I've been having some success playing two tables at once, though tonight I wanted to put up a long post so I'm writing and playing. One thing I noticed about double-fisting is that it always seems that you win big on one table and lose big on the other. The lack of equilibrium drives me nuts. I go back and forth and I'm thinking, "OK, I'm up $12 on this table, but down $9 on the other...but I left a table down $8 so I'm actually down $5 total...but did I start up on this table before I added more chips...". I know you don't count your money when you're sittin' at the table, but if I'm taking a bath I like to know how hot it is.
When you're playing two tables and you're UP on both, it's absolutely delicious. When I'm down on both I start wondering why I thought losing money at twice the rate was a smart thing to do. So far I've done pretty well, but it's something I'm keeping an eye on. If I start getting doublecrushed I'll step back and see if my limited attention span is being stretched too thin.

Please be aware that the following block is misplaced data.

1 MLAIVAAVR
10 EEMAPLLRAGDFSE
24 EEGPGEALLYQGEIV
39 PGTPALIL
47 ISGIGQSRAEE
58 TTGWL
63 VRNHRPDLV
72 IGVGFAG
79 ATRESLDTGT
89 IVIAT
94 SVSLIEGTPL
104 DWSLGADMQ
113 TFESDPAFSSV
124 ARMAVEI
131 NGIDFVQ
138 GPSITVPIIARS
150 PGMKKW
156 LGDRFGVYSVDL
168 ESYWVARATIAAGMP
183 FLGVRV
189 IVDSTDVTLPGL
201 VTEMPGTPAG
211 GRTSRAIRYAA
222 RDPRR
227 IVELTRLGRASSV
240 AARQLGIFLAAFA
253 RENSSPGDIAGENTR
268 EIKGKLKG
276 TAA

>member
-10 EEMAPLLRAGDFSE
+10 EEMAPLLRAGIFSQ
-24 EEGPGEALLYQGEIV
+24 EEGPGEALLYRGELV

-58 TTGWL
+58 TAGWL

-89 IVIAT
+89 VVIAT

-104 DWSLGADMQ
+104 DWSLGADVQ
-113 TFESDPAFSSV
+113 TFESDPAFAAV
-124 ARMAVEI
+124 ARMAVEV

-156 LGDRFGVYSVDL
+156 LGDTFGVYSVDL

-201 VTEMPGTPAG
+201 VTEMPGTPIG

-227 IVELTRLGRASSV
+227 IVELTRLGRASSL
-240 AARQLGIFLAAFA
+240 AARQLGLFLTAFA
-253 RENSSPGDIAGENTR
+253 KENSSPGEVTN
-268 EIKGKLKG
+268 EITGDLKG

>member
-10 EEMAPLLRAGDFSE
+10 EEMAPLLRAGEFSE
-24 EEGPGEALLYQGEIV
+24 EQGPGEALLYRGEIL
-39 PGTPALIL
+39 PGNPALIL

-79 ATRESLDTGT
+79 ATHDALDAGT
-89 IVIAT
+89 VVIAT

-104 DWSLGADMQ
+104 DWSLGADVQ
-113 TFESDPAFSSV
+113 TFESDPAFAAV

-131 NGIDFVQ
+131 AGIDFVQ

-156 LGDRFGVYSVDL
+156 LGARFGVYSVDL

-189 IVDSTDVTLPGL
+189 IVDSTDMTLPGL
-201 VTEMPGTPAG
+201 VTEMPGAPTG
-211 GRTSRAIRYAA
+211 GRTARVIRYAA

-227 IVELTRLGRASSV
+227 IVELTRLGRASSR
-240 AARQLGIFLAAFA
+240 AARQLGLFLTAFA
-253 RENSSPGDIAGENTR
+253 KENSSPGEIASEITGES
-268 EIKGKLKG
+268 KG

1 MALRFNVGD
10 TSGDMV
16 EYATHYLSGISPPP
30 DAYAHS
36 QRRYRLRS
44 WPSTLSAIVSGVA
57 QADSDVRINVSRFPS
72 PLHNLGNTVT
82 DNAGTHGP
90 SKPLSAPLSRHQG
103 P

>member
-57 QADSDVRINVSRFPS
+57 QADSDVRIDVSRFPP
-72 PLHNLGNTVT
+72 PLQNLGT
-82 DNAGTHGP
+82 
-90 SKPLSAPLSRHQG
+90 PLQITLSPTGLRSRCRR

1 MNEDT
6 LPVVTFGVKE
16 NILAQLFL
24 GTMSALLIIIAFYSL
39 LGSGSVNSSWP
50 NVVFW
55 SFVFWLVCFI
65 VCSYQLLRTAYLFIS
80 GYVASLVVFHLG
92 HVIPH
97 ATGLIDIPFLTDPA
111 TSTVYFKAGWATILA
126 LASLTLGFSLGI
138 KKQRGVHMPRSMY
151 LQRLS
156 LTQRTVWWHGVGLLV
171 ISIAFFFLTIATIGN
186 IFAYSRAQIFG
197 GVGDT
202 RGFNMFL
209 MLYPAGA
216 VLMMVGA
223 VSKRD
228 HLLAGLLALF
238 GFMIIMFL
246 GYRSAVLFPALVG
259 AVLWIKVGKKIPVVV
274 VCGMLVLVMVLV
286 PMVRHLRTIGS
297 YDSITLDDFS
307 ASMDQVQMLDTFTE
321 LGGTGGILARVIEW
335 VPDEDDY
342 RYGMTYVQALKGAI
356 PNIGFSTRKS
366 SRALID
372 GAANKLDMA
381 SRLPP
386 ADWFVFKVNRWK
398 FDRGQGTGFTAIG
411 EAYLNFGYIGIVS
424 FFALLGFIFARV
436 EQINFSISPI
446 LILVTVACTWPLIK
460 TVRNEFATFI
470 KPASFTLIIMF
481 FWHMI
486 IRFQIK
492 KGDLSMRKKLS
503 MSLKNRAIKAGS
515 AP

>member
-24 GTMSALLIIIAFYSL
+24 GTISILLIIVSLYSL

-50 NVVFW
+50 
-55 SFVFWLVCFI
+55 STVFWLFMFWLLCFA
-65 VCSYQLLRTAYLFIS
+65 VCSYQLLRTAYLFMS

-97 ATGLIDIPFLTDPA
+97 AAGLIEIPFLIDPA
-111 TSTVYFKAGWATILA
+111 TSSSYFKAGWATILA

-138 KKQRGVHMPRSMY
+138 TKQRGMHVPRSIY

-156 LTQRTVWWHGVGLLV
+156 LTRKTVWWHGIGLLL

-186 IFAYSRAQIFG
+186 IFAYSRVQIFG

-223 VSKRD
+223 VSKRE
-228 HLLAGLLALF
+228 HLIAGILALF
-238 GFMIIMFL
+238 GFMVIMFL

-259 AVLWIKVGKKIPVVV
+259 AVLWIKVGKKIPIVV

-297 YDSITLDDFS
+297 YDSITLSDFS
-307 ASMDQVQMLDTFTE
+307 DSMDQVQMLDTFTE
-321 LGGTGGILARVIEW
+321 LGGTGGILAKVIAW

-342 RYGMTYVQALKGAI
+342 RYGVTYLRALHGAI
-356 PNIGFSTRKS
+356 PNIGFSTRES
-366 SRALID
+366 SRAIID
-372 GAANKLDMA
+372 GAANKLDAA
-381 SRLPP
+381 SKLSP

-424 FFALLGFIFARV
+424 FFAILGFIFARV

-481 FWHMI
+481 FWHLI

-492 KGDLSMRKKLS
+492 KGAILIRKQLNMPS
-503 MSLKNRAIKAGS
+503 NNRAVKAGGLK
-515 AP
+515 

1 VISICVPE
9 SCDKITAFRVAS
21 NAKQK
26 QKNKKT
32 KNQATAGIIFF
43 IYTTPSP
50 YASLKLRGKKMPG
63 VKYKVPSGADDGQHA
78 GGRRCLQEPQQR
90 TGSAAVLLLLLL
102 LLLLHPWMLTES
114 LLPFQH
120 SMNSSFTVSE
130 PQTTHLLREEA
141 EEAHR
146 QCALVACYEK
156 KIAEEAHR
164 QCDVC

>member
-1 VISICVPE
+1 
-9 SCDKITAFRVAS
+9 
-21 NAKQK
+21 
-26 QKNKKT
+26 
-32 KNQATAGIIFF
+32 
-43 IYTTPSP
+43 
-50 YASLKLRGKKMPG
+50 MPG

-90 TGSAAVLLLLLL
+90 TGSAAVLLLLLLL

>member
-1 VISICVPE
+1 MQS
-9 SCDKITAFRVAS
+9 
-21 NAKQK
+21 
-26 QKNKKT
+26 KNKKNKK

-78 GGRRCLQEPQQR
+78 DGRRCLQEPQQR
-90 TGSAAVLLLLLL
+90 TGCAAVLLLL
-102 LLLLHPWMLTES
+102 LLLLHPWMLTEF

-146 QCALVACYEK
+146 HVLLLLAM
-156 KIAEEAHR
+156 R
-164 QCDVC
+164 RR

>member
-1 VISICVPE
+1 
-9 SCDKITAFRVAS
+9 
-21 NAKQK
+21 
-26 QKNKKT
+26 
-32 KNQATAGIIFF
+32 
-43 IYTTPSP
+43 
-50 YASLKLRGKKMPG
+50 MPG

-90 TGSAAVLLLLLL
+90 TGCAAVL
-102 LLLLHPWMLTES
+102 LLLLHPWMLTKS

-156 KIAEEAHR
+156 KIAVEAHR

-- We all know that there are special names for certain hands. Big Slick, of course. I just lost with AKh and quit up $25 for the night, not bad. We bloggers now call 2-7 the HAMMER after the contest
started by the PokerGrub. There are certain hands that are forever linked to certain players. 10-2 is called the "Doyle Brunson" after he won consecutive World Series holding that as his final hand. And I got to wondering--what do you consider your
hand? What combination of cards do you think of as your very own, cards you can't help playing, cards that, when you get beat by them, make you feel like you just caught your girlfriend cheating.
For me its 10-8. First of all it seems like I'm dealt that mess every other hand. I see the ten pop up first and already I'm saying hello to Mr. Eight. But I have a winning record playing those cards--not that I play them too often. I think I was conditioned to like 10-8 because I flopped a full house with it once and got massively paid off when another player ended with an ace-high flush. And I think I made a straight with it once and made some money. Notice the operative words in each of the previous 2 sentences--"once". I don't play the "MeanGene" a lot, but it's hard to resist its siren call.
OK, enough garbage. I need to make some improvements to the blog, add more links, get a comments feature going again, add some bells and whistles. Think I'll play a SNG and go to bed. Yes.